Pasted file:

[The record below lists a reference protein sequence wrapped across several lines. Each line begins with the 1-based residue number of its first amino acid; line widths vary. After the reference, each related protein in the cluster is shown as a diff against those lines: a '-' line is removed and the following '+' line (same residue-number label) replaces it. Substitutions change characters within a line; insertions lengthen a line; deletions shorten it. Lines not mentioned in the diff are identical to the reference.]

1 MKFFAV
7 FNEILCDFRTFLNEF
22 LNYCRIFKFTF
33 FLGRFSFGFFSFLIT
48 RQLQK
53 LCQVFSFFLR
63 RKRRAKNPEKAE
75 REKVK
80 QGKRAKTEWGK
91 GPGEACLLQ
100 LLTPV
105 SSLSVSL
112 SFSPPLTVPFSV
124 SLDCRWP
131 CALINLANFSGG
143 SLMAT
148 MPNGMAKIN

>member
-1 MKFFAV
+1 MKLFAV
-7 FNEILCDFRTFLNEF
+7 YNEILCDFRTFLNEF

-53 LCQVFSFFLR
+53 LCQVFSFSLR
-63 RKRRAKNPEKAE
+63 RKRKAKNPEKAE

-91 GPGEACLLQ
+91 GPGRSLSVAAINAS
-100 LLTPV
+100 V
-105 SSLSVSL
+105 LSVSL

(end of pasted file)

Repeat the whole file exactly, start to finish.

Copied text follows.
[The record below lists a reference protein sequence wrapped across several lines. Each line begins with the 1-based residue number of its first amino acid; line widths vary. After the reference, each related protein in the cluster is shown as a diff against those lines: a '-' line is removed and the following '+' line (same residue-number label) replaces it. Substitutions change characters within a line; insertions lengthen a line; deletions shorten it. Lines not mentioned in the diff are identical to the reference.]

1 MKFFAV
7 FNEILCDFRTFLNEF
22 LNYCRIFKFTF
33 FLGRFSFGFFSFLIT
48 RQLQK
53 LCQVFSFFLR
63 RKRRAKNPEKAE
75 REKVK
80 QGKRAKTEWGK
91 GPGEACLLQ
100 LLTPV
105 SSLSVSL
112 SFSPPLTVPFSV
124 SLDCRWP
131 CALINLANFSGG
143 SLMAT
148 MPNGMAKIN

>member
-1 MKFFAV
+1 MKLFAV
-7 FNEILCDFRTFLNEF
+7 YNEILCDFRTFLNEF

-53 LCQVFSFFLR
+53 LCQVFSFSLR
-63 RKRRAKNPEKAE
+63 RKRKAKNPEKAE

-91 GPGEACLLQ
+91 GPGRSLSVAAINAS
-100 LLTPV
+100 V
-105 SSLSVSL
+105 LSVSL